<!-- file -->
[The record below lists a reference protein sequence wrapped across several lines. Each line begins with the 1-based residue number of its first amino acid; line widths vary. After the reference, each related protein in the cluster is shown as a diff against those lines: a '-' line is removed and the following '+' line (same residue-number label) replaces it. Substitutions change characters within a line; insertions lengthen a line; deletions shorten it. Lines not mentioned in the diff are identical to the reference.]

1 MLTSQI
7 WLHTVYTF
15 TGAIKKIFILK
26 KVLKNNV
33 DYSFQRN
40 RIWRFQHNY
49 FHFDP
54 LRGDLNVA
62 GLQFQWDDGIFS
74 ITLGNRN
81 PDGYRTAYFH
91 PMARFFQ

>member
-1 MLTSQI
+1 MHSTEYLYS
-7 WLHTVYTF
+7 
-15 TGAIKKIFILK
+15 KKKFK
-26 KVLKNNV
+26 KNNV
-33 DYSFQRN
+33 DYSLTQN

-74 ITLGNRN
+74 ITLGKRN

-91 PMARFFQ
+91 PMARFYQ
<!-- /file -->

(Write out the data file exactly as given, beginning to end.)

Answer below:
[The record below lists a reference protein sequence wrapped across several lines. Each line begins with the 1-based residue number of its first amino acid; line widths vary. After the reference, each related protein in the cluster is shown as a diff against those lines: a '-' line is removed and the following '+' line (same residue-number label) replaces it. Substitutions change characters within a line; insertions lengthen a line; deletions shorten it. Lines not mentioned in the diff are identical to the reference.]

1 MLTSQI
7 WLHTVYTF
15 TGAIKKIFILK
26 KVLKNNV
33 DYSFQRN
40 RIWRFQHNY
49 FHFDP
54 LRGDLNVA
62 GLQFQWDDGIFS
74 ITLGNRN
81 PDGYRTAYFH
91 PMARFFQ

>member
-1 MLTSQI
+1 MHSTEYLYS
-7 WLHTVYTF
+7 
-15 TGAIKKIFILK
+15 KKKFK
-26 KVLKNNV
+26 KNNV
-33 DYSFQRN
+33 DYSLTQN

-74 ITLGNRN
+74 ITLGKRN

-91 PMARFFQ
+91 PMARFYQ